Simon and David decide to switch things up by doing a little interval training, and their method is to hike to the end of a switchback or two as fast as they can and then rest until just before Matt and I reach them before they take off again. David is super fit and pushes hard when he hikes, but Simon is definitely having a hard time keeping up with the strapping AMD and begs us to slow down as we keep on our slow and steady pace.
Eventually we make it to the top and take a short break while we wait for Graham to catch up. Simon offers to take a rare shot of the two of us, and we end up with all of the photos below. Such a rascal! Graham finally arrives cursing and swearing that “uphills after lunch are pure sh*t.” We all crack up and start the descent.
The mood picks up a bit because we have all agreed to take the cable car down from Sorebois to Zinal. Matt and I hate to skip out on part of the trail, but the book describes this section as being a knee-breaking 1000-meter descent right underneath the cable car run, which definitely doesn’t sound like a must-do in our minds. On top of that, we got a free pass from the front desk at the Cabane de Moiry for the ride down, saving us 14 CHF ($14) each, and who doesn’t love a free ride?
The trail to the cable car station descends at a gentle grade, and it only takes us about half an hour to get there. We just miss the ride, so we kill the 30 minute wait until the next departure by grabbing a coffee and a soda at the restaurant next door.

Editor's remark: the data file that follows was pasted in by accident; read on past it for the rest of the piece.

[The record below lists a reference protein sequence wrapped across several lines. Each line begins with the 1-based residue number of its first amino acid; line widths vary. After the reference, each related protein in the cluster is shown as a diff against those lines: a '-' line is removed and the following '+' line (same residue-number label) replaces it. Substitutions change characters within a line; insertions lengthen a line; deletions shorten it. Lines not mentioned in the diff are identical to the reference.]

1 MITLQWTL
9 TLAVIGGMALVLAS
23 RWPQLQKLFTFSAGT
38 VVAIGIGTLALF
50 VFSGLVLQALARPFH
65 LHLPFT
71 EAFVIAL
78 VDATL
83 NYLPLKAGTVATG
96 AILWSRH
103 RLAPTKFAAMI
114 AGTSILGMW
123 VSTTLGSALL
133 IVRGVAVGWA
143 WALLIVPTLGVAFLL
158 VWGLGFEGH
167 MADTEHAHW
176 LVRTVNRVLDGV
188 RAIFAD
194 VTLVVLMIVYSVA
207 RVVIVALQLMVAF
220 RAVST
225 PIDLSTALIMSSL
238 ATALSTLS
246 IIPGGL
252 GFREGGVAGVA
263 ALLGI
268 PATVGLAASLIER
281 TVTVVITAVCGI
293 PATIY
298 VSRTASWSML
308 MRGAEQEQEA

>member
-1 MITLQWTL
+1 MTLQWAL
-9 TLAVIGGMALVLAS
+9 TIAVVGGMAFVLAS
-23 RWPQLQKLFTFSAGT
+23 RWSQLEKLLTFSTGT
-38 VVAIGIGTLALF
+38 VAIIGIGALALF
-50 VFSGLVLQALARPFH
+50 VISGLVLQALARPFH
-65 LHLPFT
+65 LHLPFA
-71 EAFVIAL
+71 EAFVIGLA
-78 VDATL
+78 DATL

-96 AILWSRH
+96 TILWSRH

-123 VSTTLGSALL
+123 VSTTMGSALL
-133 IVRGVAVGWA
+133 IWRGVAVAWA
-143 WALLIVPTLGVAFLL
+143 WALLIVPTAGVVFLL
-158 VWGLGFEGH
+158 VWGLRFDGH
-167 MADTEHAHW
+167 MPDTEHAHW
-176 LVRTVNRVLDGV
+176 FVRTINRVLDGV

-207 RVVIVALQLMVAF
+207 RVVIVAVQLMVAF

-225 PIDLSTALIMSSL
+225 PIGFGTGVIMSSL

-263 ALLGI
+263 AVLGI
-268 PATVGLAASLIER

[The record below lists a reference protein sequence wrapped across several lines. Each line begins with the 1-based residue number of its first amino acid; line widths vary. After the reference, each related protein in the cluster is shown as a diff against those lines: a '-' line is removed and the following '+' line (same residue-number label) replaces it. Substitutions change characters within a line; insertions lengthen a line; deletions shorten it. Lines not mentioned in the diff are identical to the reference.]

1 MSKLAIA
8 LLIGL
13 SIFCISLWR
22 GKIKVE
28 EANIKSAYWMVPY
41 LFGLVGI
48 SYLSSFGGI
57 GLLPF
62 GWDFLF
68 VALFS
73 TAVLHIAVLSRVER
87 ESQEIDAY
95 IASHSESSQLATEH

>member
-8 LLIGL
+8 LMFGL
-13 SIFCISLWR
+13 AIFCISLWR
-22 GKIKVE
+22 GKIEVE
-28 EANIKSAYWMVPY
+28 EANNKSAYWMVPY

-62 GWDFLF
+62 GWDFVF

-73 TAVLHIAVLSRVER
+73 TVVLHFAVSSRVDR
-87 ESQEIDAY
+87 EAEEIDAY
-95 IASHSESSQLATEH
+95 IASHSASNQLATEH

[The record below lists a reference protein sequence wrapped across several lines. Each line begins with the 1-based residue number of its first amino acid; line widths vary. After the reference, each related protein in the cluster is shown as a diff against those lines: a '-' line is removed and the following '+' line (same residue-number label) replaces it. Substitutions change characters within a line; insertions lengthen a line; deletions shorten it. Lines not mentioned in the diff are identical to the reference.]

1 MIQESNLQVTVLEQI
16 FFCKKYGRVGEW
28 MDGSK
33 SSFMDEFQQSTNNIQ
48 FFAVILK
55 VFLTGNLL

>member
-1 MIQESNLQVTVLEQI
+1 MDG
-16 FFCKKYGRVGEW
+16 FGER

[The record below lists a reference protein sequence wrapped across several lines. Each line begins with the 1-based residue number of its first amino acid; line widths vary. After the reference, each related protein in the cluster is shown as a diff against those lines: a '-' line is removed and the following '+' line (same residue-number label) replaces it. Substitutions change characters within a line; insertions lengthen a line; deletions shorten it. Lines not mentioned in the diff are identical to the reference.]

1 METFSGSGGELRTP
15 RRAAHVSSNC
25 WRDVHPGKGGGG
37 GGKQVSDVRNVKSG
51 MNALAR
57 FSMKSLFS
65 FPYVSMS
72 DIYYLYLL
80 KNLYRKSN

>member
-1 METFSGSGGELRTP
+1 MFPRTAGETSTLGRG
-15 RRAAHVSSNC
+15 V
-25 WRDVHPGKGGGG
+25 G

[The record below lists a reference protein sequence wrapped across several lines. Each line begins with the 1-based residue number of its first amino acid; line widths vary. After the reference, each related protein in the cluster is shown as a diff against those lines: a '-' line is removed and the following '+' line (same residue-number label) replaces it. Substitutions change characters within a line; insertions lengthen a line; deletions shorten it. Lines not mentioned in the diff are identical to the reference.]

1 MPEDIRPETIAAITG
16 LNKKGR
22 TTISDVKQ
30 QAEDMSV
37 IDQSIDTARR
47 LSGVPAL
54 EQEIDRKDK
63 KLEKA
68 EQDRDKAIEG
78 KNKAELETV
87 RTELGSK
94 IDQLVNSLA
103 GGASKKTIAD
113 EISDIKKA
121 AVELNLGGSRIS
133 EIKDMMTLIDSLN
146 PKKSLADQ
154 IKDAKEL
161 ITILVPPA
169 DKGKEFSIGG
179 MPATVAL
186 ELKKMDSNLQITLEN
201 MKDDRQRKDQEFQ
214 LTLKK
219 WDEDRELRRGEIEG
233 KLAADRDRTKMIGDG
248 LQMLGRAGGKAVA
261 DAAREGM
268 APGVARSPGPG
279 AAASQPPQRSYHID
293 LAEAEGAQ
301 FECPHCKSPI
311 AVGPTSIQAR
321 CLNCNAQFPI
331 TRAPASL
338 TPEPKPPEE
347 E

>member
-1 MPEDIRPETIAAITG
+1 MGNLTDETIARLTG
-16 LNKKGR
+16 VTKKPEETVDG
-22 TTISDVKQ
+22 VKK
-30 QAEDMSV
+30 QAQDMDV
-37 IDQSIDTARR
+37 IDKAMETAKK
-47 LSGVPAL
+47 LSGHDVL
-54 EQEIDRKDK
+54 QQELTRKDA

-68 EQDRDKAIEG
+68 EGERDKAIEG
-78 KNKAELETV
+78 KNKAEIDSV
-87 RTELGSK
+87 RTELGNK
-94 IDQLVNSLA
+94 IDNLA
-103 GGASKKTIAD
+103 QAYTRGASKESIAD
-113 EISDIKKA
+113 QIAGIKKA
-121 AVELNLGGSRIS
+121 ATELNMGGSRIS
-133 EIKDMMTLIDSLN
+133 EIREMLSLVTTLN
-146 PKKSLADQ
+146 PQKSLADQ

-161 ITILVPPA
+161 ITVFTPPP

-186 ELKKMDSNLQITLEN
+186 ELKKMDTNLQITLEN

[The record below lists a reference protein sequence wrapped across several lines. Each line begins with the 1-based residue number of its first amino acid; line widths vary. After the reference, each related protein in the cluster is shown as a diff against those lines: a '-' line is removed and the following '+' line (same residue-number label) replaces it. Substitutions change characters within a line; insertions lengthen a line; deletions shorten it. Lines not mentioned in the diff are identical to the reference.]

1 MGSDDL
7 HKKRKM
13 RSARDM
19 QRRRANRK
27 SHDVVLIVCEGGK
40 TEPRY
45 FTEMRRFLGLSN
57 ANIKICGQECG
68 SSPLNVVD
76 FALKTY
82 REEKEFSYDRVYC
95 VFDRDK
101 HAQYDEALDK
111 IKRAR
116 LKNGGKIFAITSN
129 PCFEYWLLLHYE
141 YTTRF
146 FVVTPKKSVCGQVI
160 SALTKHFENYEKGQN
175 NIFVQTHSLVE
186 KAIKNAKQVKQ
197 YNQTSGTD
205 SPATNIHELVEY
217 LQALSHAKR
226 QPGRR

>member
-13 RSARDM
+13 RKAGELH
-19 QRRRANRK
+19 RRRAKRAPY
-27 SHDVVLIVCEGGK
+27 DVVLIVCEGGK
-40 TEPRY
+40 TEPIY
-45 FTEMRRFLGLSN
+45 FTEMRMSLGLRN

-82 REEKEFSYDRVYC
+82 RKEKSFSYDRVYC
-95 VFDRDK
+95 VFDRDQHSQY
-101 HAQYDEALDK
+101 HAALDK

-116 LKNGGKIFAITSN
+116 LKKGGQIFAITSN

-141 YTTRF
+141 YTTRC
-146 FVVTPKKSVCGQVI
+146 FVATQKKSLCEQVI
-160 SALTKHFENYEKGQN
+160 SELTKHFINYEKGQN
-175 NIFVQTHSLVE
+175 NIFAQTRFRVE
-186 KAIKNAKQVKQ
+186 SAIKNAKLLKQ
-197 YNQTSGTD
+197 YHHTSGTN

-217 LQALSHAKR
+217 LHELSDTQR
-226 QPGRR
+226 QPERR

It only takes 10 minutes to get down to Zinal on the cable car. We can see the trail beneath us the whole way and decide that it would have been at least two hours to hike down—definitely a good trade off after so many days on the trail.
We are staying at the Auberge Alpina tonight, which is at the opposite end of town, and Matt spots a coiffure where he grabs a quick haircut before we head to our hotel. His hairdresser speaks only French, but we are able to convey his wishes with our very basic French. (Thank you, Coffee Break French!) Zinal is super cute with traditional Valasian architecture and more red geraniums and colorful flowers than you can swing a cat at.
The Auberge Alpina is a funky little place that reminds us of the Cafe-Restaurant L’Ecureuil in La Sage. There is a homey restaurant downstairs and bedrooms to rent upstairs. The woman who checks us in asks us if we would like to upgrade to a private room instead of the dorm space we have reserved. It’s only 8 CHF ($8) a piece more, and there are lots of people already in the dorm, so we jump on the opportunity.
Our room is really funky. Its L-shaped with a twin bed on each end of the room. There is wood-paneling, built-in cabinets and crazy wallpaper and matching curtains with peacocks all over. It definitely feels like we are staying at grandma’s house.
After a shower, we make a quick run back to town to get some food for trail lunches for the next few days. We buy fresh cheese at a small market where the cheesemonger lets us try all the cheeses first. Each time he gives us a slice, he cuts off a generous piece for himself. Win, win!
Simon and Graham are staying at the Auberge Alpina, and David walks down from his hotel to join us for dinner. The food is tasty and filling, and the group of misfit Aussies is really starting to grow on us. Many laughs are shared before we finally call it a night. Tomorrow we will cross from French-speaking area Switzerland to the German side, and we are eager to see what that will be like. For the last time, Bonne nuit!